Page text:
Parent-Adolescent Cross-Informant Agreement in Clinically Referred Samples: Findings From Seven Societies

Rescorla, Leslie A. and Ewing, Grace and Ivanova, Masha Y. and Aebi, Marcel and Bilenberg, Niels and Dieleman, Gwen C. and Döpfner, Manfred and Kajokiene, Ilona and Leung, Patrick W. L. and Plück, Julia and Steinhausen, Hans-Christoph and Winkler Metzke, Christa and Zukauskiene, Rita and Verhulst, Frank C.. (2017) Parent-Adolescent Cross-Informant Agreement in Clinically Referred Samples: Findings From Seven Societies. Journal of Clinical Child and Adolescent Psychology, 46 (1). pp. 74-87.

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Official URL: http://edoc.unibas.ch/54316/

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To conduct international comparisons of parent-adolescent cross-informant agreement in clinical samples, we analyzed ratings on the Child Behavior Checklist (CBCL) and Youth Self-Report (YSR) for 6,762 clinically referred adolescents ages 11-18 from 7 societies (M = 14.5 years, SD = 2.0 years; 51% boys). Using CBCL and YSR data, we asked the following questions: (a) Do parents report more problems for their adolescent children than the adolescents report about themselves? (b) How do cross-informant correlations (rs) for scale scores differ by problem type and by society? (c) How well do parents and adolescents, on average, agree regarding which problems they rate as low, medium, or high? (d) How does within-dyad item agreement vary within and between societies? (e) How do societies vary in dichotomous cross-informant agreement with respect to the deviance status of the adolescents? CBCL and YSR scores were quite similar, with small and inconsistent informant effects across societies. Cross-informant rs averaged .47 across scales and societies. On average, parents and adolescents agreed well regarding which problem items received low, medium, or high ratings (M r = .87). Mean within-dyad item agreement was moderate across all societies, but dyadic agreement varied widely within every society. In most societies, adolescent noncorroboration of parent-reported deviance was more common than parental noncorroboration of adolescent-reported deviance. Overall, somewhat better parent-adolescent agreement and more consistency in agreement patterns across diverse societies were found in these seven clinical samples than in population samples studied using the same methods.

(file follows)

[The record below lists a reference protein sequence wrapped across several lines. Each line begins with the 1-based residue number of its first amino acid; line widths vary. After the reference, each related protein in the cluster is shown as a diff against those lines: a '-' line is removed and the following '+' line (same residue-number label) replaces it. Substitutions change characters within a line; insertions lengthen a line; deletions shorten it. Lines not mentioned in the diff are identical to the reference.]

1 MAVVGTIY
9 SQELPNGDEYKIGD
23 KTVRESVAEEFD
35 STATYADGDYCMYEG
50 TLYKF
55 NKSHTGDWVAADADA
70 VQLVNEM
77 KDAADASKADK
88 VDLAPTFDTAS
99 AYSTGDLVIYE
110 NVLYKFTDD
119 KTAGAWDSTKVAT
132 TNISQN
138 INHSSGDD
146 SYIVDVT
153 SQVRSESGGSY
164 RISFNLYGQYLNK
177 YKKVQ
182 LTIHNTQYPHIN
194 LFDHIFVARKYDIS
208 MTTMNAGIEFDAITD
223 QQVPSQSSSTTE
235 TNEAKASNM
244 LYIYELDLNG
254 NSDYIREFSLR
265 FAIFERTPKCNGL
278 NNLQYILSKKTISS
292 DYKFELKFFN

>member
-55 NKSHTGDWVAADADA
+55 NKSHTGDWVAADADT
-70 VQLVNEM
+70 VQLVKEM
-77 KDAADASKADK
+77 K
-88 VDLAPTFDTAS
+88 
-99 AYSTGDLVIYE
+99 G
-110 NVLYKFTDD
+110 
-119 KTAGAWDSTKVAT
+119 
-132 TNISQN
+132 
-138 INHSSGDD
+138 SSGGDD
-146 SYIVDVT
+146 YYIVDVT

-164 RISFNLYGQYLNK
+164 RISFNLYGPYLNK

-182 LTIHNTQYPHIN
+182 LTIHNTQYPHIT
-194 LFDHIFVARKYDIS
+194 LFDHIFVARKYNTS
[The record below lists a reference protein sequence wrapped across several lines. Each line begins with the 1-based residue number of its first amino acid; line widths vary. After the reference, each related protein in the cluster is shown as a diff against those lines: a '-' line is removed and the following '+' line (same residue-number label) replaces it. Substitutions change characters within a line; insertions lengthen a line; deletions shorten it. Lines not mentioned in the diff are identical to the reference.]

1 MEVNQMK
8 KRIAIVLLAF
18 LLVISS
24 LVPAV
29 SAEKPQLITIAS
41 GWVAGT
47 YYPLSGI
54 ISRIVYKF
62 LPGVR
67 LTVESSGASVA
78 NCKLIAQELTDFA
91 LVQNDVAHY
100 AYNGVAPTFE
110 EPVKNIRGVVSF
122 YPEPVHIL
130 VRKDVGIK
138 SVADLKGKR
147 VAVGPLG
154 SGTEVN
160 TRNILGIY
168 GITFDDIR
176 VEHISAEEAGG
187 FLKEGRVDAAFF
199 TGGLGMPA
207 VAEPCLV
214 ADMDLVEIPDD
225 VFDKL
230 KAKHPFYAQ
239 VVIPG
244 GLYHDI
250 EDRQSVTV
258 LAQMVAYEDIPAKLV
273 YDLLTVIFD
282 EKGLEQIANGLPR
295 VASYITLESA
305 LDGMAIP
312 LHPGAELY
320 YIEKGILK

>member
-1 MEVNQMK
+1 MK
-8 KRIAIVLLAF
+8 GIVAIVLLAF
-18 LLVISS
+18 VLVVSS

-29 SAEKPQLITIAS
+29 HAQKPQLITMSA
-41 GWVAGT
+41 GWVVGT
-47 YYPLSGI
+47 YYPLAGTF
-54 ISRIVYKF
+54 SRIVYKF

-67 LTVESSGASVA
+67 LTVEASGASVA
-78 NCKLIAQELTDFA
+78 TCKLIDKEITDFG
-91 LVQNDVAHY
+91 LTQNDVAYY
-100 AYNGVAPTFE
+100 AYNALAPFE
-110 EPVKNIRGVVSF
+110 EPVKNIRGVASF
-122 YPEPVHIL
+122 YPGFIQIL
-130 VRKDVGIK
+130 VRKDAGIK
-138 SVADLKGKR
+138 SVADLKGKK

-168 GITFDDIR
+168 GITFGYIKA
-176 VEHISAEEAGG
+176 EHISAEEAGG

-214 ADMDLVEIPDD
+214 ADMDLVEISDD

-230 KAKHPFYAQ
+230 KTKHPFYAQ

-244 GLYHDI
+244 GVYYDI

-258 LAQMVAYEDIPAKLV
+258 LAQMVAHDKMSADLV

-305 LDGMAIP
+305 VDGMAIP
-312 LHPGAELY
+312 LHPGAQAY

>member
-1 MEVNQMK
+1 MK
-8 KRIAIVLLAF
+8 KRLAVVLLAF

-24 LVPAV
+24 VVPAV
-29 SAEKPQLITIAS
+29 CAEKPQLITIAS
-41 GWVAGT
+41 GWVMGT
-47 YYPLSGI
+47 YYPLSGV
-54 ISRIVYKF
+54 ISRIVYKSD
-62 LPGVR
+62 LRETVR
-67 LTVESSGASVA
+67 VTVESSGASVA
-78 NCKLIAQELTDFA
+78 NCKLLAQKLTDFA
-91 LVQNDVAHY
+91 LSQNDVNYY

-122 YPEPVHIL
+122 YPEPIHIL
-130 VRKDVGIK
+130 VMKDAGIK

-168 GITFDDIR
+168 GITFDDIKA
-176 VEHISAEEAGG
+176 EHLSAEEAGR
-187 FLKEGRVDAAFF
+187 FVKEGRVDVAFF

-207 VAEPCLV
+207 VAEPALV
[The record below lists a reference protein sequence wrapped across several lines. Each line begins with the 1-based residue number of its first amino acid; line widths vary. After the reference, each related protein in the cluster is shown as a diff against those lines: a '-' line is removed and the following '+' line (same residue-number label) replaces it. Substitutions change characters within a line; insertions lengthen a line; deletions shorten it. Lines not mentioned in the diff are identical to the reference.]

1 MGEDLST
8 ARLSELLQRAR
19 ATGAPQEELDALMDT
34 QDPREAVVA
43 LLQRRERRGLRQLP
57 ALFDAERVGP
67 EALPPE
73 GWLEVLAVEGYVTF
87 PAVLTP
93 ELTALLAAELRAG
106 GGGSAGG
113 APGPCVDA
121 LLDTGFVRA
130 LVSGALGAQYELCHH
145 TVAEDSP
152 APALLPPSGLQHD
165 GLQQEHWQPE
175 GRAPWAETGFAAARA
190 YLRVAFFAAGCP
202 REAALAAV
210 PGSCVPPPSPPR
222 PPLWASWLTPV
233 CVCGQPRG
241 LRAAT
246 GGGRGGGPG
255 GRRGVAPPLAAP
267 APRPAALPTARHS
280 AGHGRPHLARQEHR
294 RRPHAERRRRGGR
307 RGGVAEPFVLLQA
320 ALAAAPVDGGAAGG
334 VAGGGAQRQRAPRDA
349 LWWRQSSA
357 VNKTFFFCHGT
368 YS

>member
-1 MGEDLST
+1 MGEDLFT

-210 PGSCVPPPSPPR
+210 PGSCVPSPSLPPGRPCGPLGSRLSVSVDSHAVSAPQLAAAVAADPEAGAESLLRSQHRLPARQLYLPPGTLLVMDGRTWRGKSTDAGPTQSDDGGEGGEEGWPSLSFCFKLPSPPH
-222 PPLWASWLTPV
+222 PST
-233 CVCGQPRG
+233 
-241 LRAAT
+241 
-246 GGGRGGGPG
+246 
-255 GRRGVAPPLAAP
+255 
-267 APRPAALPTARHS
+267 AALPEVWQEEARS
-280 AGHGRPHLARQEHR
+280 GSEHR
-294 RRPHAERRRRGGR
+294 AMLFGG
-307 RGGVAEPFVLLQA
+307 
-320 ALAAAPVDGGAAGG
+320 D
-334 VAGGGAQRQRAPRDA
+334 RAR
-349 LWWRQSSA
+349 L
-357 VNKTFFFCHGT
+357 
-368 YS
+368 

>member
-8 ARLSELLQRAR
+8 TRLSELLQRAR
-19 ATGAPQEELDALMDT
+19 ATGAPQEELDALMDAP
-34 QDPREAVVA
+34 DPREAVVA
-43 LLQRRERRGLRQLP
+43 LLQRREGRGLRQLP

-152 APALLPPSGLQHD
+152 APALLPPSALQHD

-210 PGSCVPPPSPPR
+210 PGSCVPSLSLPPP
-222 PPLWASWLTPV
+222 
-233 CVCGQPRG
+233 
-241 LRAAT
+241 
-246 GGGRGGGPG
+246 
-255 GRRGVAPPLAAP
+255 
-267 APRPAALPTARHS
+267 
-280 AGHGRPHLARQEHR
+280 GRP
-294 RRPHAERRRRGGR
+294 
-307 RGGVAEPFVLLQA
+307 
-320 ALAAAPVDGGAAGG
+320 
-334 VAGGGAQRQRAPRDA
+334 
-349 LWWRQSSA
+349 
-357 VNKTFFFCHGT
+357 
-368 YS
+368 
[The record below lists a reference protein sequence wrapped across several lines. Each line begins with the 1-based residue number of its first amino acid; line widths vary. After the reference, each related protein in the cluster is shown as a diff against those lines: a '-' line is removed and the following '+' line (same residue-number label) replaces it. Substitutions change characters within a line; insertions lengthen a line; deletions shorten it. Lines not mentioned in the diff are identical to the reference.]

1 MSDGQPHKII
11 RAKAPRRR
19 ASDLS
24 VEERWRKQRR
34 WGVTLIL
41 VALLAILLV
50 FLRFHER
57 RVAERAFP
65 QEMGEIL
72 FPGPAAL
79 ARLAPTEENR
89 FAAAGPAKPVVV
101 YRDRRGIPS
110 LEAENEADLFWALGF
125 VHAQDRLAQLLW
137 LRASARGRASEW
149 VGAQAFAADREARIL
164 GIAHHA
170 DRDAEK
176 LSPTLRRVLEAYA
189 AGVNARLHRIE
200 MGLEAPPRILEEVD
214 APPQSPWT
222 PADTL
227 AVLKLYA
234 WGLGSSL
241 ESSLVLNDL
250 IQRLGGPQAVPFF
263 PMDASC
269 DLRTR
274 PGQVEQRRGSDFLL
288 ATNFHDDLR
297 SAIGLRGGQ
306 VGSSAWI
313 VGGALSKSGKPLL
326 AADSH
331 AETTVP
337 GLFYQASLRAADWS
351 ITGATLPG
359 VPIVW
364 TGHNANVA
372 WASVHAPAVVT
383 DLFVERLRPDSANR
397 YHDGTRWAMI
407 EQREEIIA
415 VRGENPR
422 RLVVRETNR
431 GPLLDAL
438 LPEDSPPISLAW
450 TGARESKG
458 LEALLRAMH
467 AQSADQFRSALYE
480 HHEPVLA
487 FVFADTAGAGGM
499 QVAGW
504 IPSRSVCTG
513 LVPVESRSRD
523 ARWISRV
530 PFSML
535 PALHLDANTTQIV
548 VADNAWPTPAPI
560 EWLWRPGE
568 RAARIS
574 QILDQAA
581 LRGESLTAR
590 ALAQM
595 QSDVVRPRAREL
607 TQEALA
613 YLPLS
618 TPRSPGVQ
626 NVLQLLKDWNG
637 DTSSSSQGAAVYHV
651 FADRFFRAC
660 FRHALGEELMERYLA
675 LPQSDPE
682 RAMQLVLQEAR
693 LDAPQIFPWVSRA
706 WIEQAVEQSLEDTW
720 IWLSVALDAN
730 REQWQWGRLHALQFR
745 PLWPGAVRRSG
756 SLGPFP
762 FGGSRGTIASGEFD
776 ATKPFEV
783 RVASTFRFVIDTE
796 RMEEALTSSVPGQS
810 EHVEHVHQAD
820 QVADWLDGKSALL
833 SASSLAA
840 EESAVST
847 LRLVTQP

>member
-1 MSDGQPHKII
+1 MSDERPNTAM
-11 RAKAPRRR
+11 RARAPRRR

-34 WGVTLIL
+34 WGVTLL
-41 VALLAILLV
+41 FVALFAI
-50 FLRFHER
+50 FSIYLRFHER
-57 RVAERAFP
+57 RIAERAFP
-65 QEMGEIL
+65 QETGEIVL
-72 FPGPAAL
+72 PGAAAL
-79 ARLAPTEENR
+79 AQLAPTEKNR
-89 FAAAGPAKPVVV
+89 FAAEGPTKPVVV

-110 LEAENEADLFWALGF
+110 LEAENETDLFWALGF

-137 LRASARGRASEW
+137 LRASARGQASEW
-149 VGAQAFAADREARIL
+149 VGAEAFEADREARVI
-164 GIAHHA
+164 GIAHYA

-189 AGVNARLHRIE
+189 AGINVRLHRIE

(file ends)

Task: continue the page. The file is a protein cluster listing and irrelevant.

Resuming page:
Faculties and Departments:07 Faculty of Psychology > Departement Psychologie > Forschungsbereich Klinische Psychologie und Neurowissenschaften > Klinische Psychologie und Epidemiologie (Lieb)
UniBasel Contributors:Steinhausen, Hans-Christoph
Item Type:Article, refereed
Article Subtype:Research Article
Note:Publication type according to Uni Basel Research Database: Journal article
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Last Modified:02 Aug 2018 14:41
Deposited On:19 Oct 2017 09:35

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